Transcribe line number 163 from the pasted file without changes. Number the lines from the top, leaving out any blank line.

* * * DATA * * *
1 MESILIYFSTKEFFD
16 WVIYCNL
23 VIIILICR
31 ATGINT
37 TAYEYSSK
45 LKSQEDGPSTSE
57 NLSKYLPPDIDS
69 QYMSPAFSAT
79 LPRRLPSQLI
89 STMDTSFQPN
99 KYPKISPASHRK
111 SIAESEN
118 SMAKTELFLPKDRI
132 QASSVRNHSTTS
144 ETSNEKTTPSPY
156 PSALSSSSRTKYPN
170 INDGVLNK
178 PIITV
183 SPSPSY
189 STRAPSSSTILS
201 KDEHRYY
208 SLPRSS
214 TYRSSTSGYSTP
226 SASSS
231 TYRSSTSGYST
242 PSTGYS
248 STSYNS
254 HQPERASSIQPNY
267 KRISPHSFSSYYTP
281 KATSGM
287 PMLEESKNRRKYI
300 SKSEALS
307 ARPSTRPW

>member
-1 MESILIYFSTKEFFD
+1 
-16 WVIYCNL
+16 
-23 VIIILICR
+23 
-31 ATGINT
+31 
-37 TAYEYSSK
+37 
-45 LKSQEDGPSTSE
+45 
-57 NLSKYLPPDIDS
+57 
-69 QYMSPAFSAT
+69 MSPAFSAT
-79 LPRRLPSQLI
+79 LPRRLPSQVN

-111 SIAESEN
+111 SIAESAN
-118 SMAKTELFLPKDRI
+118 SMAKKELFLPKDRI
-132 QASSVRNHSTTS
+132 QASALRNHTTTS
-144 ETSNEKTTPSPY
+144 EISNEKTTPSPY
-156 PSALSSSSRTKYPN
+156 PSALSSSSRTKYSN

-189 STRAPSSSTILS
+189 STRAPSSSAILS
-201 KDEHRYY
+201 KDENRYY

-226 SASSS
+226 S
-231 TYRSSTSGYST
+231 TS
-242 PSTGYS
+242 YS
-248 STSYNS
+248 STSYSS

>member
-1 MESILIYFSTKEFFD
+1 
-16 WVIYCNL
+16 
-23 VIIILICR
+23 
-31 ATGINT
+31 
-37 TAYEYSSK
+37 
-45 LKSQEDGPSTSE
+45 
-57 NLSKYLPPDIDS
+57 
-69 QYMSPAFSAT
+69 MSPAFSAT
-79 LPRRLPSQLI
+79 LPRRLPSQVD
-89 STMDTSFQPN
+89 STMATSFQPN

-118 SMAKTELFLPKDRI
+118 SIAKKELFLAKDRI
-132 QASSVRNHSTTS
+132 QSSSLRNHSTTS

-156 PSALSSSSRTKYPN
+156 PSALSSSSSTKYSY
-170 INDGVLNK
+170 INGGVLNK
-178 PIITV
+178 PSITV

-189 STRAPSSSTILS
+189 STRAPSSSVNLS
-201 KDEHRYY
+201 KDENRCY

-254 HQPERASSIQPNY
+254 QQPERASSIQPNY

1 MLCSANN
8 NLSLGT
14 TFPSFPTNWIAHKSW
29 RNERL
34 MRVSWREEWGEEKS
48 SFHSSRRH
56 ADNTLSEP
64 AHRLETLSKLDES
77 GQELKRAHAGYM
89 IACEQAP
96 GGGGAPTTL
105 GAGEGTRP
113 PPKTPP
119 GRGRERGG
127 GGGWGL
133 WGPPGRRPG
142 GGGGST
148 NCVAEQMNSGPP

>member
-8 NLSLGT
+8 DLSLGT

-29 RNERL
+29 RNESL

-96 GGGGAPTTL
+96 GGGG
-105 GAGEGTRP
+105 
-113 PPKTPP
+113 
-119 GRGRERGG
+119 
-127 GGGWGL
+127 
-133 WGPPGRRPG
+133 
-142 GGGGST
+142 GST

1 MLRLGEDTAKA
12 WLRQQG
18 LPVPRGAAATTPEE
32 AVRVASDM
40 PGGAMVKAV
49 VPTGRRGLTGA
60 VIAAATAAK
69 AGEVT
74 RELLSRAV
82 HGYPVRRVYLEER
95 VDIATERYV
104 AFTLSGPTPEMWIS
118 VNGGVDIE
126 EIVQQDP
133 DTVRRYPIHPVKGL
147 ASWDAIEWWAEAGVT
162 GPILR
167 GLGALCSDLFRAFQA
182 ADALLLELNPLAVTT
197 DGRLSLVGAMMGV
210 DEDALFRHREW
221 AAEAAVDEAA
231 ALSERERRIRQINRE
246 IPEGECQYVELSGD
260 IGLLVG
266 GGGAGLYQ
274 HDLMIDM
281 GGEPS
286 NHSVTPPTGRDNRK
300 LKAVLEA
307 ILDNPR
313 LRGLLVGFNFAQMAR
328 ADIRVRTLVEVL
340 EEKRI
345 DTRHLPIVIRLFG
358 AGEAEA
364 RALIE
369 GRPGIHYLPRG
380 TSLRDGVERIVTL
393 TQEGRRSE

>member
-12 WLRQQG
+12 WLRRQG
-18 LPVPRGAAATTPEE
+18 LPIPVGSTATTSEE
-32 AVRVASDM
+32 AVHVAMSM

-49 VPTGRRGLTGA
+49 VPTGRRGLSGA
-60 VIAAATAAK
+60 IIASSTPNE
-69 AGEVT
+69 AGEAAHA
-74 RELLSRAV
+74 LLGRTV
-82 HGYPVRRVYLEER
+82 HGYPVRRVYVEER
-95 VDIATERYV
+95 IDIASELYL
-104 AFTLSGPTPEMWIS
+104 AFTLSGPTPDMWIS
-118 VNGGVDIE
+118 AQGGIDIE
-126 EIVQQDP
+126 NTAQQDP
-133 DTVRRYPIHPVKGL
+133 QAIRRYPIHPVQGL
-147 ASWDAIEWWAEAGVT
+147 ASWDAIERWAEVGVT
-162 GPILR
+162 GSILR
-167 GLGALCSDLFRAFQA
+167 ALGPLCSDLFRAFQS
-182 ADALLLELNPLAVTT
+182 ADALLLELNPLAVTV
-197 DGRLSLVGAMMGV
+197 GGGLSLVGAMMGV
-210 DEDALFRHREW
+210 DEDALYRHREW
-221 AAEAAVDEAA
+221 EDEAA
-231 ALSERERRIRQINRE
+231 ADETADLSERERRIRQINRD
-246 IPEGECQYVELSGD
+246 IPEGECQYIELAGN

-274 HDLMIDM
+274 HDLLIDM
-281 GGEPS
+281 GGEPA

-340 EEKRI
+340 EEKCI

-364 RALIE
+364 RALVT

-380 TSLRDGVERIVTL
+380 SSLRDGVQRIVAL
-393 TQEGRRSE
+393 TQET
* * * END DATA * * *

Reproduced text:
133 DTVRRYPIHPVKGL